My Friends... and Zoidberg: At Gatsby's party he introduces Nick and Daisy enthusiastically to his guests. He introduces Tom with considerably less enthusiasm and refers to him dismissively as "the Polo player".
In the novel, Nick and Catherine at Myrtle's apartment just talk. In the 2013 film, she immediately flirts with him and they share passionate kisses, before eventually having a one-night stand.
Inverted with Nick's affair with Jordan Baker. He does try to pursue her and finds himself implicitly rejecting the chance of a relationship at the end, whereas in the book, they mutually break up. As revealed by deleted scenes, the relationship between Nick and Jordan was initially in the film.
Rage Breaking Point: After putting up with Tom's condescending attitude and insults during their confrontation for at least several minutes straight, Gatsby finally snaps at him in a big way, violently shoving a tray of glasses to the ground before pinning him to a table and threatening to punch him while screaming in his face. This was most likely at least partly because at that point, Daisy had just admitted that she'd be lying if she said she never loved Tom, and couldn't bring herself to break up with him as Gatsby had hoped. Before this, Gatsby had been convinced that she never realy loved him and that breaking up with him wouldn't be so hard, so this really put a dent in his goal to recreate the past and be with her. This, combined with Tom continuing to taunt him and his upbringing, finally proved too much for him to take, leading to his outburst. Of course, only moments later, he snaps out of it, and his horrified expression just screams "my gosh, what have I done?".
Sigil Spam: Gatsby's JG logo. It even extends to the credits, which are separated by versions with the director and producers' initials (presumably, I could only recognize JZ).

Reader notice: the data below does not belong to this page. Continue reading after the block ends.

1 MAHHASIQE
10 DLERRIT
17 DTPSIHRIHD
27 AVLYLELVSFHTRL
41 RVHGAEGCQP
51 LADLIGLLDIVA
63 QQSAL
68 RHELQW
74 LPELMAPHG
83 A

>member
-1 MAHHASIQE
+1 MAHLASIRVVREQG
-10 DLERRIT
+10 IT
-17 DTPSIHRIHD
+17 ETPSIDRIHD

Standard Snippet: Johann Sebastian Bach's Toccata and Fugue in D minor, during the intro to Gatsby's party. Played on screaming jazz trumpet before transitioning into standard organ, as played by Ewing Klipspringer ("dubious descendent of Beethoven").
And then Gershwin's Rhapsody in Blue standing in for "The Jazz History of the World," doubling as Diegetic Music for The Reveal of Gatsby's identity.
Spiritual Successor: Has a lot in common with Moulin Rouge!, with acidic party scenes, a depressed writer glorifying an object of (platonic or romantic) affections, complicated Triang Relations and even a scene where the main male tells his rival that the main woman doesn't love him. Could be considered either a retread, or a deconstruction as Reality Ensues more in this movie than Moulin Rouge!.
Stepford Smiler: Daisy is definitely one. While she tends to act like a typical woman from the 20's, it's revealed early on that she's really dealing with a lot of emotional baggage, a lot of which is a result of her marriage with Tom, which is really a lot more unhappy than it appears. And later on, we also discover that she was really planning on marrying Gatsby all those years ago, but when we went off to war and didn't return for several years, she ended up marrying Tom, only to discover right before the wedding that Gatsby was still alive, which sent her into a major Heroic BSOD, since by that point, she couldn't get out of the wedding. When we see her at the altar, the smile she's wearing could barely look more fake.
Stocking Filler: Myrtle and her sister Catherine wear some very fancy stockings and socks, in a variation of real 1920s trends.
Third Wheel: Nick finds himself as the third wheel in Gatsby and Daisy's affiar and Tom's affair with Myrtle.
Trailers Always Spoil: Gatsby's in bed with Daisy in the very first trailer; if you read the book they also include Daisy saying "You (Gatsby) always look so cool", which is practically a love confession in front of Tom; there's also a scene that might be George Wilson going for his gun. There's also a bit in the second trailer where Myrtle is struck by the car.